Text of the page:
BlackBerry has launched the QNX Hypervisor 2.0. This real-time Type 1 Hypervisor based on QNX SDP 7.0, is BlackBerry’s most advanced and secure 64-bit embedded operating system, says the company. It enables developers to partition and isolate safety-critical environments from non-safety critical environments, ensuring that no critical systems are put at risk.

BlackBerry’s QNX Hypervisor 2.0 creates virtual software containers, such that any hiccup or breach in a single car functional domain can be isolated and does not impact or create vulnerabilities. One example is the virtual cockpit, which uses a single System on a Chip (SoC) to run both an infotainment system and the car’s digital instrument cluster, which comprises the speedometer, odometer and gas tank indicator. The digital instrument cluster interfaces with critical driving systems, and thus needs to be both safety certified and architected in such a way that security is ironclad. With QNX Hypervisor 2.0, each of these two systems is isolated and kept safe, so that if the infotainment system were to crash, it would not take the safety-critical systems down with it.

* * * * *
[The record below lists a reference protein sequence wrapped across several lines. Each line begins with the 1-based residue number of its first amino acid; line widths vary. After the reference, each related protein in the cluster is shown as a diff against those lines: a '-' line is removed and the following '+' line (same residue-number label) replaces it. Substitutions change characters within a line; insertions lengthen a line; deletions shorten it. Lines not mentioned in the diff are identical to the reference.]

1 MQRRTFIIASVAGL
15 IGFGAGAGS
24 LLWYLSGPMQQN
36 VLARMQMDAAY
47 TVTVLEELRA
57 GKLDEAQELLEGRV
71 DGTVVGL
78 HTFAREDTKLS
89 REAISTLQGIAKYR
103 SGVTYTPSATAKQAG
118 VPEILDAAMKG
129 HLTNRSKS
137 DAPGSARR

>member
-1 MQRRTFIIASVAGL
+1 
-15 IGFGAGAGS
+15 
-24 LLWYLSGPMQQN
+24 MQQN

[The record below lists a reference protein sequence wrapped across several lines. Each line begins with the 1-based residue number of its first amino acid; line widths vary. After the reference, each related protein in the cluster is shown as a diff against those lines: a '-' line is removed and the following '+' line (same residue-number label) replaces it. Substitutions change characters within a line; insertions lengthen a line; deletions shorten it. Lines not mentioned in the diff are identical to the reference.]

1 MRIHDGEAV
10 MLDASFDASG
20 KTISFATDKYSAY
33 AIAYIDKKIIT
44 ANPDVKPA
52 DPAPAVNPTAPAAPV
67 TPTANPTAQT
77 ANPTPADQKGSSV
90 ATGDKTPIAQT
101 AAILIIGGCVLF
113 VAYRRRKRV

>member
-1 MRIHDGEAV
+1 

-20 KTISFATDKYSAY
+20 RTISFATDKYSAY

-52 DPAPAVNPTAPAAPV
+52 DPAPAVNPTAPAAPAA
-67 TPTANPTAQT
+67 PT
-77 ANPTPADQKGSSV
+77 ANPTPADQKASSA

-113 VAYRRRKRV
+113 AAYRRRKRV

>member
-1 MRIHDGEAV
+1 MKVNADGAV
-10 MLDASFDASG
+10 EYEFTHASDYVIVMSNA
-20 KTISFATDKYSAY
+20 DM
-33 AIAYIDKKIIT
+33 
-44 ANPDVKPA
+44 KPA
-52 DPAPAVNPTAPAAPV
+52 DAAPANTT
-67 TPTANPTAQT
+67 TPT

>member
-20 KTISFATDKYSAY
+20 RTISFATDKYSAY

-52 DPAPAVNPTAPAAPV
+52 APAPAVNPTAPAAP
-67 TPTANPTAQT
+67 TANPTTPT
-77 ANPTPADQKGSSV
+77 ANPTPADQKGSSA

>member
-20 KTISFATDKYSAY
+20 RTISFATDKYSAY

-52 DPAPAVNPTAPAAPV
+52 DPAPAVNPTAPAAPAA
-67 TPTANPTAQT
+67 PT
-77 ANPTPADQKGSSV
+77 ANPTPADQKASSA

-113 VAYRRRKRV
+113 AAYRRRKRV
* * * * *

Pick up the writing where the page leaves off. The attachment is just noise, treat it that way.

“There is no safety without security,” said John Wall, senior vice president and head of BlackBerry QNX. “If hackers can access a car through a non-critical ECU system, they can tamper or take over safety-critical areas, such as the steering system, brakes or engine. BlackBerry’s QNX Hypervisor 2.0 safeguards against these types of attacks and is a key component of our multi-level approach to securing connected and autonomous vehicles.”

Qualcomm has adopted QNX Hypervisor 2.0 as part of certain digital cockpit solutions, says BlackBerry. Support for QNX Hypervisor 2.0 on the Snapdragon 820Am automotive platform is currently available.

BlackBerry’s QNX Hypervisor 2.0 complies with IEC 61508 SIL 3 for industrial safety, IEC 62304 for medical device software, and ISO 26262 ASIL D for automotive safety.

[Image courtesy: BlackBerry]